• No longer enjoying favourite activities
  • Loss of energy
  • Inability to focus, remember or decide
  • Inability to sleep, sleeping too much, or struggling to get out of bed
  • Loss of appetite, self-harm behaviour, or suicide thought or behaviour.
  • Persistent headaches, nausea, or other physical pain that doesn’t improve with treatment
  • Becoming easily annoyed or angered.


Research studies have consistently shown that the following risk factors are strong predictors of postpartum depression: depression or anxiety during pregnancy, stressful recent life events, poor social support and a previous history of depression. Moderate predictors of postpartum depression are childcare stress, low self-esteem, maternal neuroticism and difficult infant temperament. Small predictors include obstetric and pregnancy complications, negative cognitive attributions, single marital status, poor relationship with a partner, and lower socioeconomic status including income.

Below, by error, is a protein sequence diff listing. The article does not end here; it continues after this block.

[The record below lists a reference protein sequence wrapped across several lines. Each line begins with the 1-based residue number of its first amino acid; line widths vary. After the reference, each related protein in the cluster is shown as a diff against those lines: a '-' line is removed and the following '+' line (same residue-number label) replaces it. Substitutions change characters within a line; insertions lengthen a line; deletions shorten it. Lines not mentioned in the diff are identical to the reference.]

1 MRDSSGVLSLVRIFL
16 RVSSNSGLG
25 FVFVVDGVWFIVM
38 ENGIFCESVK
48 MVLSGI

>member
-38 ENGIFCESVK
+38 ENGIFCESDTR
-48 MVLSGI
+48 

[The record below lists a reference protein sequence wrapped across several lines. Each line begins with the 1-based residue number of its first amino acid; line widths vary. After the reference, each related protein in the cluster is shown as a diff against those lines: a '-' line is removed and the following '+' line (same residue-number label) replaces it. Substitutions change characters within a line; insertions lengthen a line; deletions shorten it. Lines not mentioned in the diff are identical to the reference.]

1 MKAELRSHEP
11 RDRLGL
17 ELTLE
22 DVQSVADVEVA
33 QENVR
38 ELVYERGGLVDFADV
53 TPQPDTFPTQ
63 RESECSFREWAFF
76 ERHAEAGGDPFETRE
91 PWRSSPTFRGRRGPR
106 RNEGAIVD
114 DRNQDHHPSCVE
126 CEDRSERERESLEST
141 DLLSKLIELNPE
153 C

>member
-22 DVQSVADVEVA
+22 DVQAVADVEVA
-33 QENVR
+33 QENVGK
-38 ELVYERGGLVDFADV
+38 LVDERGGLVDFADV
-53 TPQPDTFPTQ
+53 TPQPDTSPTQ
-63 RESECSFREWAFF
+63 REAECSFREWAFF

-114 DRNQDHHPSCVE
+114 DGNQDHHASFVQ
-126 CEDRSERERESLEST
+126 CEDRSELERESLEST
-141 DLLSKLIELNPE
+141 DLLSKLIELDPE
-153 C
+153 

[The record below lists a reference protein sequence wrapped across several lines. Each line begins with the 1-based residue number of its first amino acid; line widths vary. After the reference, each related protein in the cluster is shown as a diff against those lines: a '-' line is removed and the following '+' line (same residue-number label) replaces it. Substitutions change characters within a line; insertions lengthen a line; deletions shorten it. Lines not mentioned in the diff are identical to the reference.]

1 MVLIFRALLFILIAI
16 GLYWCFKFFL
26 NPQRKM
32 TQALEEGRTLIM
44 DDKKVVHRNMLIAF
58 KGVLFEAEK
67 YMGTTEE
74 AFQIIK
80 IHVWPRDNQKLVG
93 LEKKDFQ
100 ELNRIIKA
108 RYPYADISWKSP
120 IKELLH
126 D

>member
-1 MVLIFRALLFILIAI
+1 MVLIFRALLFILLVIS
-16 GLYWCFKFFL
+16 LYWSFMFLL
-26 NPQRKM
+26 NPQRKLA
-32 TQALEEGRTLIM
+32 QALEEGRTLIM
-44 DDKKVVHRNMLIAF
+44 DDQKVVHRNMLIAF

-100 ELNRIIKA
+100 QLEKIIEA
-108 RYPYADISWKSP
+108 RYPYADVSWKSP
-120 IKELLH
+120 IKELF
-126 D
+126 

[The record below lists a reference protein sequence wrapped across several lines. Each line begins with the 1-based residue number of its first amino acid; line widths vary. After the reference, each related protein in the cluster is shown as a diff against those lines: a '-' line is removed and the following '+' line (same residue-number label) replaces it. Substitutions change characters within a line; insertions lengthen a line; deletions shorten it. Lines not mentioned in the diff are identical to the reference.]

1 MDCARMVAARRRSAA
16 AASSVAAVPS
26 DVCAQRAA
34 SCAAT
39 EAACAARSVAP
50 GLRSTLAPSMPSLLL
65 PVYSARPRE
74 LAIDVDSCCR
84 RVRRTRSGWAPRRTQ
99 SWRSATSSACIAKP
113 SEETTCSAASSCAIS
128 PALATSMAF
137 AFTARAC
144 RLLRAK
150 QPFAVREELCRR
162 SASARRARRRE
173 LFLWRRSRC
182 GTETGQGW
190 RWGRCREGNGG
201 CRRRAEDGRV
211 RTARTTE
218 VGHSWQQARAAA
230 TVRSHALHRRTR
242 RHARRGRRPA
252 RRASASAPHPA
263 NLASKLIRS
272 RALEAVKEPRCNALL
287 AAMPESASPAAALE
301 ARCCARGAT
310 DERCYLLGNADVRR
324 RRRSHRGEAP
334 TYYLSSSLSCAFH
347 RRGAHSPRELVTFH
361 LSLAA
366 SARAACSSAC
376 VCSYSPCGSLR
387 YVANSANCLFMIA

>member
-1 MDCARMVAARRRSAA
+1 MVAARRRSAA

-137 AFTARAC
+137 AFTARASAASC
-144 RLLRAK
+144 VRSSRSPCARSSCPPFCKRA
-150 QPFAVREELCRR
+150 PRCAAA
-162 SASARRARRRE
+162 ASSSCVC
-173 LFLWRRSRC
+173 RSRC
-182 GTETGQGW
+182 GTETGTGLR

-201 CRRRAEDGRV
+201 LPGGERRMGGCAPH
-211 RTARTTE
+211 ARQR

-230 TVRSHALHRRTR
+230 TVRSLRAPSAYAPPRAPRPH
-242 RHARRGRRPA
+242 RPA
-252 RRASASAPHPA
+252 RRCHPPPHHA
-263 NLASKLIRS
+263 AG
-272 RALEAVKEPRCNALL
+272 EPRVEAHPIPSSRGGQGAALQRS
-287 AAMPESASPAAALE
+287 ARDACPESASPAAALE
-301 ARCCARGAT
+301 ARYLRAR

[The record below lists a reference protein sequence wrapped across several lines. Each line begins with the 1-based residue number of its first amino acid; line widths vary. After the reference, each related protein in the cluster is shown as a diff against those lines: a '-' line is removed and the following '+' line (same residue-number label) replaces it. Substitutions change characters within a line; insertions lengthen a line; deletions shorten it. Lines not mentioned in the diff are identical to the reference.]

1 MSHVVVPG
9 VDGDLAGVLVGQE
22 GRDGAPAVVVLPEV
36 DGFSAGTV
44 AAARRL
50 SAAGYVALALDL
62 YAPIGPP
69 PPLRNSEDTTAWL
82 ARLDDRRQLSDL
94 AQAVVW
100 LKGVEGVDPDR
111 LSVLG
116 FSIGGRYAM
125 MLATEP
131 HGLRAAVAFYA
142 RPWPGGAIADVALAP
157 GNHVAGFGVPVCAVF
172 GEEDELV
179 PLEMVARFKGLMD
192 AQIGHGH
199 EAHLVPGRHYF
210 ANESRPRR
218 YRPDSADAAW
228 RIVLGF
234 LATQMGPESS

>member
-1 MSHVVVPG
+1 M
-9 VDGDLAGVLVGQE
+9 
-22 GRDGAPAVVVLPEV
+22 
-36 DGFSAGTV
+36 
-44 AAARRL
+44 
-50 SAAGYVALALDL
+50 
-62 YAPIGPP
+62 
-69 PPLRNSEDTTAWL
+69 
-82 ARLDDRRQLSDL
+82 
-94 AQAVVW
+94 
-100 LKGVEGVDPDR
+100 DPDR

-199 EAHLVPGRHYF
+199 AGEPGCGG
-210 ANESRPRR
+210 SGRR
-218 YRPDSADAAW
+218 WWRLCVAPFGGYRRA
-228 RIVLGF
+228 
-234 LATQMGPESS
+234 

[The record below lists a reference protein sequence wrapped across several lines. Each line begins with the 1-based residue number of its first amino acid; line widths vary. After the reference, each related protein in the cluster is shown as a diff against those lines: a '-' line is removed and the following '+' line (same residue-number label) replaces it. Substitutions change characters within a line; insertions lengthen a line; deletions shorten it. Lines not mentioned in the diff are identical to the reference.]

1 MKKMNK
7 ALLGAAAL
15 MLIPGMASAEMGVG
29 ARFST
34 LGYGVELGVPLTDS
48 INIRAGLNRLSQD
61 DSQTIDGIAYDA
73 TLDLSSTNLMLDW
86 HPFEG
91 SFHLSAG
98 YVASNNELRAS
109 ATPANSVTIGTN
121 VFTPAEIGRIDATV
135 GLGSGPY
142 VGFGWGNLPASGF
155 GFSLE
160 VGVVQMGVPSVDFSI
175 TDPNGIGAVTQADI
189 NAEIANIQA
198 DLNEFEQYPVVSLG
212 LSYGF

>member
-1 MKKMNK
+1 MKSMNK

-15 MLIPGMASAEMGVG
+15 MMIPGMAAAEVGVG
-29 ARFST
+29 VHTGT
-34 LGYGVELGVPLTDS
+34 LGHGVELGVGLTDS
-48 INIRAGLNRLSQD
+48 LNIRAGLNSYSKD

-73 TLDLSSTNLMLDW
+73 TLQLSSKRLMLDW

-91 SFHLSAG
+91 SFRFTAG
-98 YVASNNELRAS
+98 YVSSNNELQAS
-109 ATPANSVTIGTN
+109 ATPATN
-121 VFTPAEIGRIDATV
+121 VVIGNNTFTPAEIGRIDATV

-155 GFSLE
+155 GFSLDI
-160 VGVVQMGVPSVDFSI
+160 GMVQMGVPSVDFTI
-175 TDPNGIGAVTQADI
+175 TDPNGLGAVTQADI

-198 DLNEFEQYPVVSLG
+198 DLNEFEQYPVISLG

The process of becoming a mother generally marks a wonderful event that encompasses discovery, learning, and a positive worthwhile experience; some women, however, find the transition into motherhood defined by fatigue, frustration, and emotional turmoil. Feelings of loss of control and emotional distress not only affect the mother but also the infant child, the family and the community at large. Several studies have supported the magnitude of the effects of PPD on women, especially among minority, low-income populations, and the potential for long-lasting effects on the infant and roles at work.